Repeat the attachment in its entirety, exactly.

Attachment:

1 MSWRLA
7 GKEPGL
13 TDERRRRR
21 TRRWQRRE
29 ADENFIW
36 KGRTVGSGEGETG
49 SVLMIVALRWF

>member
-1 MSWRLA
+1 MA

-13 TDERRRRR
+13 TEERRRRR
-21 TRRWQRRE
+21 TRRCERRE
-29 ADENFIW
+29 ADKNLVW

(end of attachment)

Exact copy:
1 MSWRLA
7 GKEPGL
13 TDERRRRR
21 TRRWQRRE
29 ADENFIW
36 KGRTVGSGEGETG
49 SVLMIVALRWF

>member
-1 MSWRLA
+1 MA

-13 TDERRRRR
+13 TEERRRRR
-21 TRRWQRRE
+21 TRRCERRE
-29 ADENFIW
+29 ADKNLVW